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The Disappearing Epic

Sprawling adventures with set pieces and large casts used to be available only on the big screen. If viewers wanted to watch a story that spans generations they had to go out for the evening and see it on the silver screen. It is no coincidence that, when taking into account inflation, five of the top ten grossing films of all-time are epics (#8 Doctor Zhivago, #6 The Ten Commandments, #5 Titanic, #2 Star Wars, and #1 Gone with the Wind).

Those evenings out have become less frequent as mini-series on television have over-taken the epic onscreen. The elements of one of the most famous epics of all-time, the Lord of the Rings franchise, are recreated on a weekly basis on HBO's Game of Thrones. Going to the theatre is no longer necessary to catch a story on a grand scale. Television has latched onto that market with miniseries.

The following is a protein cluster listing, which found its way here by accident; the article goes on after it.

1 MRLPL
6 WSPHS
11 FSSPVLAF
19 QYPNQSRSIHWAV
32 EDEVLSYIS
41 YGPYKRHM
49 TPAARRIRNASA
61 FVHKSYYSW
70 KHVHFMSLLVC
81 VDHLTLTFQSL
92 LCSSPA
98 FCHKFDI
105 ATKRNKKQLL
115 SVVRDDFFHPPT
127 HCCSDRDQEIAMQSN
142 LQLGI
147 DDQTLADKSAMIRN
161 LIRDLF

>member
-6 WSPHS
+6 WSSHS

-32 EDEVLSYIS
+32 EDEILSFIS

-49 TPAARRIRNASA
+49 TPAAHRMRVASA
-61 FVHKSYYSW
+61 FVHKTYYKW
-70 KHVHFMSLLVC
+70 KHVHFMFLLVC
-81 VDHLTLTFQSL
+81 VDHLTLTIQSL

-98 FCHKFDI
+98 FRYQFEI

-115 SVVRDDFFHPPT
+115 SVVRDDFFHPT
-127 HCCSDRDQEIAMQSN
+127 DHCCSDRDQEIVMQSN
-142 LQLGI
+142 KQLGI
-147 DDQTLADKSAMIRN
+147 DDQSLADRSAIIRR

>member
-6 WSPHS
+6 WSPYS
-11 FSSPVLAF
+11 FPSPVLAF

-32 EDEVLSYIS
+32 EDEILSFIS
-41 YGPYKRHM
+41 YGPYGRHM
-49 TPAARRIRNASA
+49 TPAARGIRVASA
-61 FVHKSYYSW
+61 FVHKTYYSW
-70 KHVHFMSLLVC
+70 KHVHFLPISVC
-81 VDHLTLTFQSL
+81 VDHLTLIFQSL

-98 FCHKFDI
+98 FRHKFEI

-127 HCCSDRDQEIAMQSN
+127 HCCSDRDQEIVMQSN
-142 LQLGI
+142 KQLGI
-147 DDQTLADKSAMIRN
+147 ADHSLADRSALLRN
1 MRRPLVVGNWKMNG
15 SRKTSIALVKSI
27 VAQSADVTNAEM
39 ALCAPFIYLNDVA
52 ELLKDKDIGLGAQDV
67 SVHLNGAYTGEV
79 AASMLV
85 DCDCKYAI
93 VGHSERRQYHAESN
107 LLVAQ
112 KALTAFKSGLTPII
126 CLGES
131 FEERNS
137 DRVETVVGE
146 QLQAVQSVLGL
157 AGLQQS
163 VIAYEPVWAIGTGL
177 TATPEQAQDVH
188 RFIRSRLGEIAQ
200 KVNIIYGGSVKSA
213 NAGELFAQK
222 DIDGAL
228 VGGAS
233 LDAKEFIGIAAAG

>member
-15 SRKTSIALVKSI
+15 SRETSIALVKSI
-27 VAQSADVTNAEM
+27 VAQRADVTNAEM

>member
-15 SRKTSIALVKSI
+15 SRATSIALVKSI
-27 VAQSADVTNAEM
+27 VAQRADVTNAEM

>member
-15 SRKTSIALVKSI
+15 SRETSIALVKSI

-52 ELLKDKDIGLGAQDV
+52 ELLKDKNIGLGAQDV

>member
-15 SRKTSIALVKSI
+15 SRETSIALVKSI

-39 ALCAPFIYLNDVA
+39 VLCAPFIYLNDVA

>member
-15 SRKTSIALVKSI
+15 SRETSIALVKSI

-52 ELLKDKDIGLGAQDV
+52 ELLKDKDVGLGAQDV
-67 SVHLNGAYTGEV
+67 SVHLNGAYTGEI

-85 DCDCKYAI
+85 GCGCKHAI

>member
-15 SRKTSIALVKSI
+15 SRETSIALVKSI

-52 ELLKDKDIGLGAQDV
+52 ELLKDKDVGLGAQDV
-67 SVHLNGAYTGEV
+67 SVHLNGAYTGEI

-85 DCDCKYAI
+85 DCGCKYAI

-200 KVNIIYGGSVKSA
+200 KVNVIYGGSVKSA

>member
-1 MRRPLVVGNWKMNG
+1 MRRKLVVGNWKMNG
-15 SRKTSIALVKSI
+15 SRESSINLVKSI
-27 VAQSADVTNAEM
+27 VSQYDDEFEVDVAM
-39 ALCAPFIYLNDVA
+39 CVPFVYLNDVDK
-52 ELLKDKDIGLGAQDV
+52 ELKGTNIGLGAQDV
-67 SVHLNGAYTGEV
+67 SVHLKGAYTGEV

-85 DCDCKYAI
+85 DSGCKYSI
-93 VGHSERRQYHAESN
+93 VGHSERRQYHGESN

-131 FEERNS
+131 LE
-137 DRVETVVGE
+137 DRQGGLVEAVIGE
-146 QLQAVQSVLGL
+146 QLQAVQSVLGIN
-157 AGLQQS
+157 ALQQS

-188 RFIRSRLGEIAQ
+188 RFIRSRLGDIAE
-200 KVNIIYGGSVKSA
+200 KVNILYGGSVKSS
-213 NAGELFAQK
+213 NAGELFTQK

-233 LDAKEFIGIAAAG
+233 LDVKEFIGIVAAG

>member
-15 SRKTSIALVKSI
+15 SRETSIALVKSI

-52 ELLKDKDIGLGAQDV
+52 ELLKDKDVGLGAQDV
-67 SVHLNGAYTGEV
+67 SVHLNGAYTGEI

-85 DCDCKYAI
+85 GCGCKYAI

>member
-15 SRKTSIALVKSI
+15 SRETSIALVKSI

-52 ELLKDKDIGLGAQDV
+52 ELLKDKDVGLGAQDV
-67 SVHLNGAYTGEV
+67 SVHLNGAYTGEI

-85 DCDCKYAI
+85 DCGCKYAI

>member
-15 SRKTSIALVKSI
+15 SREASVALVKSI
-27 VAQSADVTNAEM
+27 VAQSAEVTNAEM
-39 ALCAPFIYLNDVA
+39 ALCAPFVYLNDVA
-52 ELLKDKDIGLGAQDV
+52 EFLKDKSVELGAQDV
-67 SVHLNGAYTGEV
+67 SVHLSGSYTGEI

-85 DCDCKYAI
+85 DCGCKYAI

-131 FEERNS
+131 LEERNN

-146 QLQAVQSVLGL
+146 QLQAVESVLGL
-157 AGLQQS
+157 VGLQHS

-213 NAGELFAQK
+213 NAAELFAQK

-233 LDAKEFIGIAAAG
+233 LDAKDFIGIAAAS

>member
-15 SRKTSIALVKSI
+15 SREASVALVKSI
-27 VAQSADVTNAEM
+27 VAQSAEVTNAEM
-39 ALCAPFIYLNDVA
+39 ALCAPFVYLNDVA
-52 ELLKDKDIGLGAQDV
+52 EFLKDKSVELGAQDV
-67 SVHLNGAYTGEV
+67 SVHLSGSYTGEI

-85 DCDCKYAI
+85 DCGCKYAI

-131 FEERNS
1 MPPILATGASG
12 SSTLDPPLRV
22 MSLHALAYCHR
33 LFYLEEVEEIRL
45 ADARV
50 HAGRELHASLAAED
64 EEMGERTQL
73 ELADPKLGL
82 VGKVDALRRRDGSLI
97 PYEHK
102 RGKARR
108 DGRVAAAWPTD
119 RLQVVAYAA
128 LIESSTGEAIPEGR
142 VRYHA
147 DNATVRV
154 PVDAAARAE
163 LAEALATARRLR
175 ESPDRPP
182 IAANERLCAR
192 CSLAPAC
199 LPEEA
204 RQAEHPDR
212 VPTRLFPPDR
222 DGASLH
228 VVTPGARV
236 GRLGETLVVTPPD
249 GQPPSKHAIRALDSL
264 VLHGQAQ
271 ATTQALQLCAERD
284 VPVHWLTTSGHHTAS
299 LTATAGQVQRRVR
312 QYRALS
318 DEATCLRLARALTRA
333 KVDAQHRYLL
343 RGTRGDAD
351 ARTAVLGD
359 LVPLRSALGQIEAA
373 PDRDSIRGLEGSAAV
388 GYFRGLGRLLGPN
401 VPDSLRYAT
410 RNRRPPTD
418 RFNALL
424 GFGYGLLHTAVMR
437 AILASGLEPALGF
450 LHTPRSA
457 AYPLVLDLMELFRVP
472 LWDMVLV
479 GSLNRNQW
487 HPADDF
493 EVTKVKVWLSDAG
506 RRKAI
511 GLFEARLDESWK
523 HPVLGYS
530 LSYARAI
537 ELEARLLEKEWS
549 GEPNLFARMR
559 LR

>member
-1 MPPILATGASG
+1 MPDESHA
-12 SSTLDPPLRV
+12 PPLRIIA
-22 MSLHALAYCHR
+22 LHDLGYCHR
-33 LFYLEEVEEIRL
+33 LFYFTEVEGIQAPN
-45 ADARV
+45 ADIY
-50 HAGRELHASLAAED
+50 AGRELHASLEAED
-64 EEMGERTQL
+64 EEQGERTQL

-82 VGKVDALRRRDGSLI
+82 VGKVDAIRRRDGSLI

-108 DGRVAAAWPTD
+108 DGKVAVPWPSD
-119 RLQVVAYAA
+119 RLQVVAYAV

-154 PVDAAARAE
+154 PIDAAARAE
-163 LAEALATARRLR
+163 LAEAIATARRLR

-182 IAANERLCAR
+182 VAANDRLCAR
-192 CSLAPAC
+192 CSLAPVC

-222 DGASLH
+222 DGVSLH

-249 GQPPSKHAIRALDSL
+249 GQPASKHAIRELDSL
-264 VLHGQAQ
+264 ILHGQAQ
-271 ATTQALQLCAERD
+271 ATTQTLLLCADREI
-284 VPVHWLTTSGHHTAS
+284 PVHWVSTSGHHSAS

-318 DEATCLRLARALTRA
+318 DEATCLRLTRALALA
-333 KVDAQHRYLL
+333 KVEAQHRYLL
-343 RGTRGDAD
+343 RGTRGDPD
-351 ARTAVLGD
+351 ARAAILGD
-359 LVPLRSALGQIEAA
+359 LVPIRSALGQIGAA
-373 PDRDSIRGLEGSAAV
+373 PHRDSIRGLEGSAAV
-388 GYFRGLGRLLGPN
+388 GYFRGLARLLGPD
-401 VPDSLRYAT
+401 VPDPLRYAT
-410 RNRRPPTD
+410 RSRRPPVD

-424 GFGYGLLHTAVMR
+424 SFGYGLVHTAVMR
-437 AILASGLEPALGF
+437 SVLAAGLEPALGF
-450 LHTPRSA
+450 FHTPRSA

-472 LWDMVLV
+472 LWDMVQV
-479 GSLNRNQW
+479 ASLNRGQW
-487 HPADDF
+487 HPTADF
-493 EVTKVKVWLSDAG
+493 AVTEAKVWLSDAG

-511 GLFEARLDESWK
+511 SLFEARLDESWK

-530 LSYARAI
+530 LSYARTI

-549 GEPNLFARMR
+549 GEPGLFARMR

With television, writers and directors do not have to sacrifice character for cinematic splashes of glory. David Lean had upwards of three hours to tell his stories, studio execs are hesitant to test the patience of viewers that long. Lawrence of Arabia couldn't be made today, a character study that takes place in the Middle East, especially a period piece? It would never happen now.

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